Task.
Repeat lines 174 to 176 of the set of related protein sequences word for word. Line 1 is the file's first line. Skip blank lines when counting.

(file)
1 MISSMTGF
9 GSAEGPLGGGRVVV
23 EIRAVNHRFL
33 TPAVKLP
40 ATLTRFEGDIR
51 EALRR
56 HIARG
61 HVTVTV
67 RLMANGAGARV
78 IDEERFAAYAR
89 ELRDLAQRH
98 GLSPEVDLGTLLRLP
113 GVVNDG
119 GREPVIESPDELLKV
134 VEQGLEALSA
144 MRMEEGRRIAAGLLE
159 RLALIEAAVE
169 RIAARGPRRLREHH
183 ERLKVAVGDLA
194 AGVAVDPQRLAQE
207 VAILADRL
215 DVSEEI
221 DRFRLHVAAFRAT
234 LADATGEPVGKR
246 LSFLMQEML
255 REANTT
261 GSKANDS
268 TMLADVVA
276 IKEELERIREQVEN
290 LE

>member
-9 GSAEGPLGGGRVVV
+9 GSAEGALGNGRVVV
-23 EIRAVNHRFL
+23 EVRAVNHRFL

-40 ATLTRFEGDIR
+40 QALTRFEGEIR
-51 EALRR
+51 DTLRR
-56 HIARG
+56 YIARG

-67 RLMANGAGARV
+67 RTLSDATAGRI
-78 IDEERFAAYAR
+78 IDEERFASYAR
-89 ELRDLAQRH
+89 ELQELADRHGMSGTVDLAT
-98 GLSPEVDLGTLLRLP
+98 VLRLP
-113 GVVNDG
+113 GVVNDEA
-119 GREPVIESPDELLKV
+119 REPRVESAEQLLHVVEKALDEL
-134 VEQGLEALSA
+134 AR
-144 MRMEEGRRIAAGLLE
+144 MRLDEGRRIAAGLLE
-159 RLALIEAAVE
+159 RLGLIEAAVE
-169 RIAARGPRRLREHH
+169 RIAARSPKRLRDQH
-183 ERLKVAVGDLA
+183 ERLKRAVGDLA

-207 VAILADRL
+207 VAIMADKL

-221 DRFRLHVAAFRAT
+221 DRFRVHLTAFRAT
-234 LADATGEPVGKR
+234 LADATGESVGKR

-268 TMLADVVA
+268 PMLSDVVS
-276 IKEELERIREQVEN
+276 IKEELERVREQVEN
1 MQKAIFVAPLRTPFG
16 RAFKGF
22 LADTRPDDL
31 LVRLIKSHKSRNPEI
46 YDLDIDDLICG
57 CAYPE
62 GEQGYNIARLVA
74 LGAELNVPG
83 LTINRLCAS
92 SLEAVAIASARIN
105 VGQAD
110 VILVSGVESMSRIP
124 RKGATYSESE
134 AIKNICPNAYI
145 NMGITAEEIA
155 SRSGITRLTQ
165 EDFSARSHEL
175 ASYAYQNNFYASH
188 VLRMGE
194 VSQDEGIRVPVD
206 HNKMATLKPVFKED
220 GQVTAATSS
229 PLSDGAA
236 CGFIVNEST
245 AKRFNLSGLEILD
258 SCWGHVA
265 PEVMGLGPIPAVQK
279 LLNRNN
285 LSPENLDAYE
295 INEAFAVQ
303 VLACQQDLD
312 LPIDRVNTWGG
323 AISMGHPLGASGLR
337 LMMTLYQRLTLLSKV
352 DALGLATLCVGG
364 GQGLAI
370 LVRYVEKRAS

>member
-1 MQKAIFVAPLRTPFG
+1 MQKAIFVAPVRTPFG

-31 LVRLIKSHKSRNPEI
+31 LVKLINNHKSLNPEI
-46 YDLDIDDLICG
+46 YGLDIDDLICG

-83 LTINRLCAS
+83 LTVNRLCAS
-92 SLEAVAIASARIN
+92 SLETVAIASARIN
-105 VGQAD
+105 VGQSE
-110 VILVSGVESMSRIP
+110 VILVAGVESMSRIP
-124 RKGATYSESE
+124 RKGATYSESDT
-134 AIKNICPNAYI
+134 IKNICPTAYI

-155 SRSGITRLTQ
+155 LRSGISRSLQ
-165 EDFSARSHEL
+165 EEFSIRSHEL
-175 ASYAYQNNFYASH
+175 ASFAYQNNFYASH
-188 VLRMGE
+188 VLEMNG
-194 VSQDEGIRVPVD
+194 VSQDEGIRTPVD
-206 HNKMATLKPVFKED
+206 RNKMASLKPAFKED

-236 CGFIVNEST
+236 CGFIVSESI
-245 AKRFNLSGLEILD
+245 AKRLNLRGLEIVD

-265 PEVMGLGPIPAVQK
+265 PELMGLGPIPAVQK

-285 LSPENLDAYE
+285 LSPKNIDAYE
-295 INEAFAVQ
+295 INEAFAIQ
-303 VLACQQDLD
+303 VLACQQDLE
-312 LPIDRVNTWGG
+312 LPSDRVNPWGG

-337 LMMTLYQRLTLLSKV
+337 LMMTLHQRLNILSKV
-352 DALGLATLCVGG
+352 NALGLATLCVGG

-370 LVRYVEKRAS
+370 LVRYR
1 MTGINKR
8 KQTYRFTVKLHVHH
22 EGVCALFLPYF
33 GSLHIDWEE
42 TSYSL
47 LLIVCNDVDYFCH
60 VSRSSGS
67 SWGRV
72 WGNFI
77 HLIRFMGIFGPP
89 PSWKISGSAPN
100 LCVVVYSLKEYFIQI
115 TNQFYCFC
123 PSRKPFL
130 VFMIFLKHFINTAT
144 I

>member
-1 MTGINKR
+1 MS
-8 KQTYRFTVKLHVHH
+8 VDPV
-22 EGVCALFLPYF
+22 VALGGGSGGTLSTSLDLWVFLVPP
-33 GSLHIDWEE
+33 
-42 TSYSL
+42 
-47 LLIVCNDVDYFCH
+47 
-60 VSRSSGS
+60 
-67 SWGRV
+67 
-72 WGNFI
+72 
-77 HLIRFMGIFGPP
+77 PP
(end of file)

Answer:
115 TNQFYCFC
123 PSRKPFL
130 VFMIFLKHFINTAT